Rio De Janeiro

A Trip to Rio De Janeiro
Holiday Diary 2015

   Arrived in Rio after long flight. Really really long flight.

     We (David and I plus friends: Barbie and Ken) were met at airport by hotel driver. Bit of a squash fitting cases into boot due to two large gas canisters. I thought he had brought along his scuba diving gear (silly man) then learned that they were full of natural gas, it was a gas powered car (silly me).

      His ticket didn’t open the exit barrier, so he went and parked in deserted car park. He did NOT then draw a gun and ask for all our valuables, he just apologized and went to pay for parking. Clearly has watched different films about Rio to me.


      Checked in at Sheraton Hotel. Nice. Discovered I had forgotten to turn off ‘data roaming’ on my phone and had already been charged £26:04 for excess internet. Good old Three Mobile. (Not nice.)

Hotel nice. Our room overlooks beach and has a little balcony. D complained sea was too noisy (such a romantic.)
Showered, ate a burger, slept really well. Until 4am.

Wednesday 17th June

Opened curtains and watched dawn break over the sea. Beautiful.
D explained what several of the viewpoints were. There are two lumpy hills called ‘The Two Brothers’, Ipanema beach, Leblon, etc. He told me the small beach by the hotel is called Viagra beach. Pretty sure he was lying.

       Rio de Janeiro was named by the Portuguese who discovered it. They thought they had found a river (“rio”) and they arrived in January (“Janeiro”). Good idea, except it wasn’t a river, it just looked like one.

       Met Ken and Barbie for breakfast. Friendly staff, good buffet, ate overlooking sea. Tried some pretty tasteless papaya and some very nice melon. Coffee average.

       Walked to Ipanema beach. Saw Corcovada Hill with big Jesus statue on it. Saw a ‘muscle beach’ with people working out, doing pull-ups, etc. Lots of muscle. Barbie joined in (went on a swing.) I paddled in the sea (cold). Felt very white and unfit.
 Saw people playing volleyball. Beach not too crowded. Sun gradually burnt off cloud and it warmed up, though didn’t get too hot. Saw coconuts for sale and some growing in trees. You can buy fresh coconut milk at beach stalls.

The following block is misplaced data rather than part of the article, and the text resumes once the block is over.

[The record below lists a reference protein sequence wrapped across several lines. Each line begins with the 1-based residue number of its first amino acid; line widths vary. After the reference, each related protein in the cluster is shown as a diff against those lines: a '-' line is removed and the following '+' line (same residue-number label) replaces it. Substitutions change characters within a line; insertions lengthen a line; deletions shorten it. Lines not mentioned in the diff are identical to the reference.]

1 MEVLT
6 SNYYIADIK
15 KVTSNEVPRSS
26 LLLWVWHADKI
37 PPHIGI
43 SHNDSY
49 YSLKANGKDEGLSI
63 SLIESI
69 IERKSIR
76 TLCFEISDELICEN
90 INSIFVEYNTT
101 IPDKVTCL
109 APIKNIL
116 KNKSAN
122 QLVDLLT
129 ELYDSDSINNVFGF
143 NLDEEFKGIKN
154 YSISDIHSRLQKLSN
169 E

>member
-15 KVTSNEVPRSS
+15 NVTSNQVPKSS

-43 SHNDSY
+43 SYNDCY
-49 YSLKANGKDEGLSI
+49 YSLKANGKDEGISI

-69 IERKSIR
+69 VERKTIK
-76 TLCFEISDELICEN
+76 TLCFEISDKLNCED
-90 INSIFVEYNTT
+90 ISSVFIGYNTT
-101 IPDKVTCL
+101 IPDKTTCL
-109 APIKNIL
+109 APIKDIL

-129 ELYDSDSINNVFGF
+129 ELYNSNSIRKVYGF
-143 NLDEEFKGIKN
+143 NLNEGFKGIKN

David and Ken discussed birds on beach (feathered variety.) Interesting shape, big and black and white. Tried to look them up in guide book but it concentrates mainly on nightclubs. Surprising really.

        Lunch by pool. Barbie had coconut milk, served in the shell. Looked really cool but she said was a bit tasteless. I used my best Portuguese (first time I have used it) and ordered a mineral water, still, no ice. I received a water, sparkling, with ice. Considered it a success (they understood the water bit.)

       The hotel staff spoke some English but in the rest of Rio, only Portuguese seems to be spoken. Occasionally we found someone who speaks Spanish but really you need some Portuguese or a lot of sign language. They pronounce things differently to both European Portuguese and further North in Brazil. The “d” is soft, sounds like a “j”.

       Sun disappeared behind hill disappointingly fast. By 3pm we were sitting in the shade.

       Had cocktails in the bar. The traditional Brazilian cocktail is Caipirinha. It’s made with cachaça ( an alcohol made from sugar cane) sugar and limes.Very nice.

       Tomorrow we go to Recife to see some Tearfund projects. D and Ken checked the flights (with TAM airline.) They had changed the flight times – leaving 5 hours earlier – and had not bothered to tell us! Interesting decision.

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We then spent a week further North, looking at the work that Tearfund is doing in the favelas and rural communities.

You can read my diary at :

Wednesday 24th June

       Flew back to Rio. Checked into Caesar Park hotel. It’s right on Ipanema beach, brilliant view.

       Room is lovely, comfy beds, great shower, complimentary bottles of water as well as all the normal chocolates on pillow, bathroom stuff etc. Staff spoke good English.

     There was a fee to check in early, so we just dumped the bags and went to the restaurant for lunch. Checked out the pool – more of a foot spa really. Restaurant and pool on roof, so great views.

      I asked about crime/safety in Rio. Was told that after dark (5:30 pm) I should not walk anywhere on my own but in a group, if we kept to well lit busy streets, we would be fine. I did see single women walking on their own, but maybe they looked less like tourists than me.

Thursday 25th June

      Walked around corner and ate breakfast at Armazen cafe. This is a chain of cafes, we saw a few of them. They serve good coffee and a range of sandwiches and cakes. The warm apple and walnut cake makes a good breakfast.